Photo/IllutrationMelanio Austero Takumi, right, said he was born to a Japanese man and Filipino woman. His son, Juseven, sits next to him in Mabini in the Philippines. (Maki Okubo)

  • Photo/Illustraion

MABINI, Philippines--Melanio Austero Takumi survived the carnage of World War II, endured bullying in his youth and has struggled to make ends meet throughout his life.

Now 76 and rather content in this seaside town on the island of Mindanao, Takumi said his “life would be complete” if he could obtain just one thing for which he is entitled: Japanese citizenship.

Takumi, who was born to a Japanese father and a Filipino mother, remains stateless.

In 2008, he applied for Japanese citizenship but was turned down three years later on the grounds of lack of “evidence.”

Like many other stateless people in Takumi’s situation, his father disappeared at the end of World War II, leaving behind no evidence that could be used to prove his son’s Japanese roots.

Time is running out for “nikkei-jin” (descendants of Japanese) like Takumi.

Thousands of Japanese migrated to the Philippines before World War II and built an affluent community there, primarily engaging in the cultivation of Manila hemp. At their peak, an estimated 30,000 Japanese were living in the Southeast Asian island nation.

One of them was a carpenter who worked at a plantation. He married a Filipina in 1939, and Takumi was born to the couple in 1942.

His parents had two other children--a boy named Ichiro born in 1940 and a girl born in 1943. The father, whose name was also Takumi, disappeared while his wife was pregnant with their third child.

Takumi’s siblings died after seeking refuge in the mountains with their relatives after the war broke out.

Takumi’s first name was originally Minoru, but his mother told him to use the Filipino name Melanio in an attempt to avoid the strong anti-Japanese sentiment after the war ended.

He was 7 years old when he learned that his father was Japanese.

Takumi and his mother struggled to survive. The boy managed to attend elementary school in exchange for working as a live-in helper for the family of a relative.

Takumi said he was often bullied by his peers because of his Japanese descent.

Nationality laws in both Japan and the Philippines that were in place when Japanese, such as Takumi’s father, were migrating to the Philippines would later work against their children who were left behind after the war.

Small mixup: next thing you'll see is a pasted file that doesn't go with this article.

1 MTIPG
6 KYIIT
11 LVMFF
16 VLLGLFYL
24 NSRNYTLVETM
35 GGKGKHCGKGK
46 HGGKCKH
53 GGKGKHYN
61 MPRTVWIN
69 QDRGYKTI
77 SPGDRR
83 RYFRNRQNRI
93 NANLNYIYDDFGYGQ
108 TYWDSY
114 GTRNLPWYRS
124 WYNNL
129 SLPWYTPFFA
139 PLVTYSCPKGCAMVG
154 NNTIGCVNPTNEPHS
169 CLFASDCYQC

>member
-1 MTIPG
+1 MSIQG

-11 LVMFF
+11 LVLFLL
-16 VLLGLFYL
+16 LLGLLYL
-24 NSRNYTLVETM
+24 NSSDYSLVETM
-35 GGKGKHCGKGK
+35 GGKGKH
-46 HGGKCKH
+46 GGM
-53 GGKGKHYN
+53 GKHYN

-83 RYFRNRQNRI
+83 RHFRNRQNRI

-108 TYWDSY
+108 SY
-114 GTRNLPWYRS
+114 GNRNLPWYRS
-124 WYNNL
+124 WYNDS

Both laws state that the nationality of children born to a Japanese-Filipino couple would be based on their paternal line. Therefore, a child of a Japanese man is supposed to be a Japanese citizen.

Takumi learned about the strictness of the law in the Philippines several years ago. A Filipino government official rejected Takumi’s request for a passport, saying, “If your father is Japanese, you are Japanese.”

According to a 2015 study by Japan’s Foreign Ministry, the births of about 3,500 second-generation Japanese descendants in the Philippines were confirmed.

Of them, just over 1,000 are listed in their Japanese fathers’ family registries or have been granted Japanese nationality in recent years.

Many nikkei-jin began searching for their fathers or relatives in Japan in the 1990s in an effort to establish Japanese nationality.

In 2006, the government for the first time granted Japanese citizenship to an individual from the Philippines who could not locate the father’s official family registry.

The applicant received help from the Philippine Nikkei-jin Legal Support Center, a nonprofit organization based in Tokyo’s Shinjuku Ward. The NPO has been giving support to Filipinos with funds provided by the public-interest incorporated Japan Foundation based in the capital’s Miato Ward.

So far, Japanese nationality has been granted to 212 individuals.

But many others remain stateless because they cannot find their fathers or obtain Japanese family registries, birth certificates, photos, or testimonies by relatives that could be used as evidence.

In many cases, such documents were lost in the war. Many witnesses who could testify on the applicants’ behalf have died.

The father of Jovita Uehara, a 71-year-old woman living in Manila, was a Japanese military police officer stationed on the island of Cebu.

Her father met her mother when she was 15. They married, and Uehara’s older sister was born in 1944. The father, however, disappeared when his wife was pregnant with Uehara.

Uehara, who has used her father's last name since she was born, said she applied for a Filipino passport to work overseas when she was young. Her request was denied because her last name was Japanese.

Her application for Japanese nationality in 2012 was rejected two years later.

Hiroyuki Kawai, who represents the Philippine Nikkei-jin Legal Support Center, described a sense of urgency for the descendants, given their age.

“We want to rescue them in one way or another because they could end up being abandoned by both countries if they are denied recognition,” Kawai said.

Some of them visited Japan in 2015 and requested the Japanese government’s assistance when they met Prime Minister Shinzo Abe.

Takumi said acquiring Japanese nationality would help him obtain what any parent would want: an opportunity to improve the lives of his family.

Japanese nationality would allow his children and grandchildren to work in Japan as Japanese descendants, he said.

His 48-year-old son, Juseven, said he is heartbroken over his father’s plight.

“My father’s application has been denied although many others’ were granted,” Juseven said in Japanese, with tears welling in his eyes. “It is frustrating.”